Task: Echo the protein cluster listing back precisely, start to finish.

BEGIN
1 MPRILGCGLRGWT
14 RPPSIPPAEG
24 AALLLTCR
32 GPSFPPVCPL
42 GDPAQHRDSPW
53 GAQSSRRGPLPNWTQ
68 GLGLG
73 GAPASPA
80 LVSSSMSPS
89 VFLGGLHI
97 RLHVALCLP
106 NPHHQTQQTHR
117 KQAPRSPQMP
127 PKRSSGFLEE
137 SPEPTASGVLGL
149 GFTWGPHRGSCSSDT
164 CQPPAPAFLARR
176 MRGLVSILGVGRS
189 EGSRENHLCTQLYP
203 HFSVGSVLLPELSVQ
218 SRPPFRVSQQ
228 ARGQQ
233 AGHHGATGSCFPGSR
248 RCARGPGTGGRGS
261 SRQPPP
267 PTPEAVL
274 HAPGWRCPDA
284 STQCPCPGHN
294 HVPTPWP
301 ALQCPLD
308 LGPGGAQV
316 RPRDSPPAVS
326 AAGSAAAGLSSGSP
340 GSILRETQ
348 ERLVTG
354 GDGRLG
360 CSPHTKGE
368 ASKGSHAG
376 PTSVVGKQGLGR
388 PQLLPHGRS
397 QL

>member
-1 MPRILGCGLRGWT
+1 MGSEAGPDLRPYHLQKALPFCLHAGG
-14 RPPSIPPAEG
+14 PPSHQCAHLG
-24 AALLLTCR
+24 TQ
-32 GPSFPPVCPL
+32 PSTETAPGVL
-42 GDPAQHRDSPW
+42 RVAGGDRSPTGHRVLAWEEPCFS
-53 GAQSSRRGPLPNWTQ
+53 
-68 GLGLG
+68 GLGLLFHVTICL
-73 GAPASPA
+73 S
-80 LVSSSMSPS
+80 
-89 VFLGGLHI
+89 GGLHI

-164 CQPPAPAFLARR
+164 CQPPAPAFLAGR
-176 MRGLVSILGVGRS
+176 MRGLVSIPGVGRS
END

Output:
1 MPRILGCGLRGWT
14 RPPSIPPAEG
24 AALLLTCR
32 GPSFPPVCPL
42 GDPAQHRDSPW
53 GAQSSRRGPLPNWTQ
68 GLGLG
73 GAPASPA
80 LVSSSMSPS
89 VFLGGLHI
97 RLHVALCLP
106 NPHHQTQQTHR
117 KQAPRSPQMP
127 PKRSSGFLEE
137 SPEPTASGVLGL
149 GFTWGPHRGSCSSDT
164 CQPPAPAFLARR
176 MRGLVSILGVGRS
189 EGSRENHLCTQLYP
203 HFSVGSVLLPELSVQ
218 SRPPFRVSQQ
228 ARGQQ
233 AGHHGATGSCFPGSR
248 RCARGPGTGGRGS
261 SRQPPP
267 PTPEAVL
274 HAPGWRCPDA
284 STQCPCPGHN
294 HVPTPWP
301 ALQCPLD
308 LGPGGAQV
316 RPRDSPPAVS
326 AAGSAAAGLSSGSP
340 GSILRETQ
348 ERLVTG
354 GDGRLG
360 CSPHTKGE
368 ASKGSHAG
376 PTSVVGKQGLGR
388 PQLLPHGRS
397 QL

>member
-1 MPRILGCGLRGWT
+1 MGSEAGPDLRPYHLQKALPFCLHAGG
-14 RPPSIPPAEG
+14 PPSHQCAHLG
-24 AALLLTCR
+24 TQ
-32 GPSFPPVCPL
+32 PSTETAPGVL
-42 GDPAQHRDSPW
+42 RVAGGDRSPTGHRVLAWEEPCFS
-53 GAQSSRRGPLPNWTQ
+53 
-68 GLGLG
+68 GLGLLFHVTICL
-73 GAPASPA
+73 S
-80 LVSSSMSPS
+80 
-89 VFLGGLHI
+89 GGLHI

-164 CQPPAPAFLARR
+164 CQPPAPAFLAGR
-176 MRGLVSILGVGRS
+176 MRGLVSIPGVGRS